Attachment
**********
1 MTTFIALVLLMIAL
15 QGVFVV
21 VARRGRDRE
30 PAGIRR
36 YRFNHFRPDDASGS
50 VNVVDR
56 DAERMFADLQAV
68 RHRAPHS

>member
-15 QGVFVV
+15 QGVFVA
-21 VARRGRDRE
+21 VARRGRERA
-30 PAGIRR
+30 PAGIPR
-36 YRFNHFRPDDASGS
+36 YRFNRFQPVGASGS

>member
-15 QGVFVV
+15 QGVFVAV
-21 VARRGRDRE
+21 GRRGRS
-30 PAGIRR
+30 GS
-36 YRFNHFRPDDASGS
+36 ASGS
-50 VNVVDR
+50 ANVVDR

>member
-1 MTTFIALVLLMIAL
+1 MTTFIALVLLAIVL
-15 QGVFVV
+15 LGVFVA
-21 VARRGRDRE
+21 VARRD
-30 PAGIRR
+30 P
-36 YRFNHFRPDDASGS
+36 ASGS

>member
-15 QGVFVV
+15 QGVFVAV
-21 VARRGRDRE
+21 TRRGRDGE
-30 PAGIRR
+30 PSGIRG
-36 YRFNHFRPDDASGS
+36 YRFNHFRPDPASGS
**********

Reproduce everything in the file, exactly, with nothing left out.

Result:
1 MTTFIALVLLMIAL
15 QGVFVV
21 VARRGRDRE
30 PAGIRR
36 YRFNHFRPDDASGS
50 VNVVDR
56 DAERMFADLQAV
68 RHRAPHS

>member
-15 QGVFVV
+15 QGVFVA
-21 VARRGRDRE
+21 VARRGRERA
-30 PAGIRR
+30 PAGIPR
-36 YRFNHFRPDDASGS
+36 YRFNRFQPVGASGS

>member
-15 QGVFVV
+15 QGVFVAV
-21 VARRGRDRE
+21 GRRGRS
-30 PAGIRR
+30 GS
-36 YRFNHFRPDDASGS
+36 ASGS
-50 VNVVDR
+50 ANVVDR

>member
-1 MTTFIALVLLMIAL
+1 MTTFIALVLLAIVL
-15 QGVFVV
+15 LGVFVA
-21 VARRGRDRE
+21 VARRD
-30 PAGIRR
+30 P
-36 YRFNHFRPDDASGS
+36 ASGS

>member
-15 QGVFVV
+15 QGVFVAV
-21 VARRGRDRE
+21 TRRGRDGE
-30 PAGIRR
+30 PSGIRG
-36 YRFNHFRPDDASGS
+36 YRFNHFRPDPASGS